May 4, 2021

#WomensWednesday stories throughout May

As part of this year’s ‘International Women in Mountain Biking Day’, IMBA Europe decided that one day wasn’t enough to celebrate all the amazing women in mountain biking. So every Wednesday throughout May we will be sharing a #WomensWednesday story from some of the women doing great things in the mountain biking community.

The first story of the month… Eef en Aaf on Wheels

Tell us about the women behind ‘Eef&Aaf’. How did the two of you first start mountain biking? 

Eef (Eveline Elsinga) got a Giant mountain bike from her father when she was 11. That was a very big gift and a kind of new phenomenon: the birth of the MTB. Eef: “Passion for everything on wheels was there from an early age and that mountain bike was my daily activity in addition to my skateboard. At Aaf’s (Afra de Boer) home, the racing bike was a kind of holy grail. Until she discovered mountain biking, which was not without merit turned out to be possible. We have both been active in the sports world as athletes and organizationally in addition to cycling. But if you ask what the women are behind Eef&Aaf then we are also mainly working women and mothers, with the virtues and concerns of every day.

Where do you live?

We both live in North Holland, which is a coastal province in the Netherlands and is located on the North Sea. Eef lives in Schoorl close to the dunes and the mountain bike trail of Schoorl. Afra lives in a village nearby. We literally do mountain biking in our front yard.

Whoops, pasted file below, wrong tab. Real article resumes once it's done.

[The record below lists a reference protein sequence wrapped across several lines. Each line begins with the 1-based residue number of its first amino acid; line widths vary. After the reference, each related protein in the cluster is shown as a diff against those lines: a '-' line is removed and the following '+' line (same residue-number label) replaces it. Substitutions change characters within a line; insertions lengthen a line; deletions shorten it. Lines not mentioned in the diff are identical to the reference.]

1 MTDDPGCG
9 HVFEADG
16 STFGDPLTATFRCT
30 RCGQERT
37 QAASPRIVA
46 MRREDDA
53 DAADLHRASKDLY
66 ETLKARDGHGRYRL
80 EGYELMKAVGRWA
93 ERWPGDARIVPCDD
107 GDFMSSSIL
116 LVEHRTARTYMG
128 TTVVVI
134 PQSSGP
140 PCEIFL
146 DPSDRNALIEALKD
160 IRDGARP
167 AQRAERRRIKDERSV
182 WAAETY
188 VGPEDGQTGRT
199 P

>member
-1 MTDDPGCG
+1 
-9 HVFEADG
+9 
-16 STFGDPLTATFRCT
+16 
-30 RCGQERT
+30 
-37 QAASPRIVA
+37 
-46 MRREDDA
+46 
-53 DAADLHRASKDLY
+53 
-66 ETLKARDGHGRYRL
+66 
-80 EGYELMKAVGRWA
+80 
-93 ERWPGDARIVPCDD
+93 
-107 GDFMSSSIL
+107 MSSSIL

Did you start together or did you find each other in sports?

We both cycled for quite some time before we met at an MTB lesson group in Schoorl. There we also started giving instructions. There was an enormous click and we cycled a lot together, in many different places. We signed up for the MTB guide training together at the Dutch Institute Mountainbike Guides (NIMG) and continued to develop ourselves there.

What inspired both of you to become an instructor?

In daily life, Eef is a team development trainer and Afra has been cycling with the police for years. Making people enthusiastic and encouraging them to develop themselves is our passion. Getting the most out of ourselves by giving really good instruction and facilitating sustainable sports was also very important to us.

Why this focus on women?

Because of our work and a lot of experience in outdoor sports, we noticed that mountain biking is also mainly focused on the way in which men experience cycling. Performance and going fast are then quickly preferred. Mountain biking is a technical sport in which balance is the key to more skills. Women are often not so much looking for hard and fast, but find that becoming skilled and competent is more important in addition to socializing, relaxation and physical movement. Find small victories in their moments of movement and being together plays an important role in this. We notice that women can often learn a lot from a technical point of view and that they have a lot of fun broadening their horizons.